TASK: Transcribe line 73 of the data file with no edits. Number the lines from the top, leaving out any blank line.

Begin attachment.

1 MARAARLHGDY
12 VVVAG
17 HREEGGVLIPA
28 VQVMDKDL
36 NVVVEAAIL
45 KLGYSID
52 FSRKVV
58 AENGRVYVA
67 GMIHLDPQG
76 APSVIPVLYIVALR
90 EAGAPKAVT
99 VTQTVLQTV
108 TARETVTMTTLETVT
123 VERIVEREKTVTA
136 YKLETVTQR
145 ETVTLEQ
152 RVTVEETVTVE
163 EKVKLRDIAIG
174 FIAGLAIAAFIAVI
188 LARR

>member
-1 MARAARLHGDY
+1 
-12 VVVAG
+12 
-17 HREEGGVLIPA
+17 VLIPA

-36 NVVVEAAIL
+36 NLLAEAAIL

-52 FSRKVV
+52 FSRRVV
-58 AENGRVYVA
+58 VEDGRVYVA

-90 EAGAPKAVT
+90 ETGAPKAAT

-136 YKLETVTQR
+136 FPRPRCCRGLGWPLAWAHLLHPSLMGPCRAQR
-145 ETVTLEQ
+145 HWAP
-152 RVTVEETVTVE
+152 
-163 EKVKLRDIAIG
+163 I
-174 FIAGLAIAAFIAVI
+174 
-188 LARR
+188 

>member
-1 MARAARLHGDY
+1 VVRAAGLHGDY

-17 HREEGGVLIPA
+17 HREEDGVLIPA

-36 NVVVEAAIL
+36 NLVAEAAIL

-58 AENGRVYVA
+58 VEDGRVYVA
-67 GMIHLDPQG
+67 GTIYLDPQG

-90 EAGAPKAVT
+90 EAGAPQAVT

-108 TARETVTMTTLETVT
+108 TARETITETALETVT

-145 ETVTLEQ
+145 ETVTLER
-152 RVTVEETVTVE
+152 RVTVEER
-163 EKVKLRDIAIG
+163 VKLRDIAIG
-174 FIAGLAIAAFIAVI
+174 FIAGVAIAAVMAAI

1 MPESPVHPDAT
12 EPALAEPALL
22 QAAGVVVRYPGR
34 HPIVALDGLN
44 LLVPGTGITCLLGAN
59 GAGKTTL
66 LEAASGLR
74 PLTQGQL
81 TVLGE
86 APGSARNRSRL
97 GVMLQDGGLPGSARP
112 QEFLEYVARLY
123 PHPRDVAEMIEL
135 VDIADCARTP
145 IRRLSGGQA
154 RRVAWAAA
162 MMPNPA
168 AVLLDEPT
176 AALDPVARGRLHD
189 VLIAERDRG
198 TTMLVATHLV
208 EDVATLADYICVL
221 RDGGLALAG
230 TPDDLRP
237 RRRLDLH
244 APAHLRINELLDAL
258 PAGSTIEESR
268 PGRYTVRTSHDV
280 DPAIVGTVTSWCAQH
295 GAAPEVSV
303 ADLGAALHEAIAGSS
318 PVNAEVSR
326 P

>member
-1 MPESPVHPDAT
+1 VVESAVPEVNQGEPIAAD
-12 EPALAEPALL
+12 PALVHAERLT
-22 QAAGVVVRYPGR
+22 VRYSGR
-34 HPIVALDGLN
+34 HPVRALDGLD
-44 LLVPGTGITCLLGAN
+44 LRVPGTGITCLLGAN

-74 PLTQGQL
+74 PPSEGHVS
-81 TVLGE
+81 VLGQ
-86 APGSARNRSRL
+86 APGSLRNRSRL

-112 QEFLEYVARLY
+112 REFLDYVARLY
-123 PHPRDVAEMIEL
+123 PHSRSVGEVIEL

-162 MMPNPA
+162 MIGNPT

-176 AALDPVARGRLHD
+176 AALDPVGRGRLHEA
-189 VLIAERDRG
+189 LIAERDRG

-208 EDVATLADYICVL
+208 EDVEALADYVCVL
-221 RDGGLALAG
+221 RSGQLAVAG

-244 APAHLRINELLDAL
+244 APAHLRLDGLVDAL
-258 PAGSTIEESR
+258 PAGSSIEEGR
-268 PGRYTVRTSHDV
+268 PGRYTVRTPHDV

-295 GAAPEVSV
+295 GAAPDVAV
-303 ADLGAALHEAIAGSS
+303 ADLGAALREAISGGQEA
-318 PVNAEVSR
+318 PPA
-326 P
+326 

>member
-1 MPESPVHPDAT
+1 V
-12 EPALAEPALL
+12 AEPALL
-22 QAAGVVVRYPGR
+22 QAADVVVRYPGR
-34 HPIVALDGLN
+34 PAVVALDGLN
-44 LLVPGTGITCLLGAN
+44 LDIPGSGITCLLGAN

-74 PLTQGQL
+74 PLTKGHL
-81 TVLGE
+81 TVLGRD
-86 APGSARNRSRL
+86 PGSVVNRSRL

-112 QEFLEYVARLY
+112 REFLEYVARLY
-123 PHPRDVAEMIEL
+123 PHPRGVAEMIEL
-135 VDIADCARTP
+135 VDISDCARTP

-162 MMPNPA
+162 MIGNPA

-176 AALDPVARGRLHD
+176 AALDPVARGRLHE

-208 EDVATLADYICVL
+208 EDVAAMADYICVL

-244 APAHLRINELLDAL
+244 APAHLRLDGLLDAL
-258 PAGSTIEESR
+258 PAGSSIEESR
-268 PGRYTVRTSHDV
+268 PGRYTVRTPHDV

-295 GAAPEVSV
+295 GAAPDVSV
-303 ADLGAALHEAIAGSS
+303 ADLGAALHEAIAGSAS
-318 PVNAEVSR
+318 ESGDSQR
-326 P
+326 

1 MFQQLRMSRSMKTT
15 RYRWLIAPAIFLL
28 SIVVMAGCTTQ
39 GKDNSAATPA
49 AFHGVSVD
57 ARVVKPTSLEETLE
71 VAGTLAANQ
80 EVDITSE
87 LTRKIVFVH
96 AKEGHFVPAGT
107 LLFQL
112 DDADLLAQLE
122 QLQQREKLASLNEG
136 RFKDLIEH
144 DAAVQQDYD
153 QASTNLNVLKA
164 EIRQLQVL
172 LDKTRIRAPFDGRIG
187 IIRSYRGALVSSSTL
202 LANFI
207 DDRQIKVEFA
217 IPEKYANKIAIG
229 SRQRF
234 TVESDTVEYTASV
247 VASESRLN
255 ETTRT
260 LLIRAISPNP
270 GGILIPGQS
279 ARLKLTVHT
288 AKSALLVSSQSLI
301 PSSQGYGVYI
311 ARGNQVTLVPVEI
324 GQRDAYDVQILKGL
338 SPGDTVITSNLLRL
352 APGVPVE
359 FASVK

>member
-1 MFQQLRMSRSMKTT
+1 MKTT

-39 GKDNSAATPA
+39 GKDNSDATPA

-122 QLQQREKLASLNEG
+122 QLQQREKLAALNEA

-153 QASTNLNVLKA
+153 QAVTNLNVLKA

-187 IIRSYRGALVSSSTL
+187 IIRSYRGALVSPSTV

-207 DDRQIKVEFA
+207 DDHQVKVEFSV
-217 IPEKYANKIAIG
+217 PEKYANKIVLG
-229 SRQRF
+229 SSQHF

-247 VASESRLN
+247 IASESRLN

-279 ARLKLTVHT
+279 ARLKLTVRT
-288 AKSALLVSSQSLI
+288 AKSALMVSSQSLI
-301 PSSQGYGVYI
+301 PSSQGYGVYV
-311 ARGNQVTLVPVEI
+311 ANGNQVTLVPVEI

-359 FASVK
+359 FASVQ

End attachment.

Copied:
22 QAAGVVVRYPGR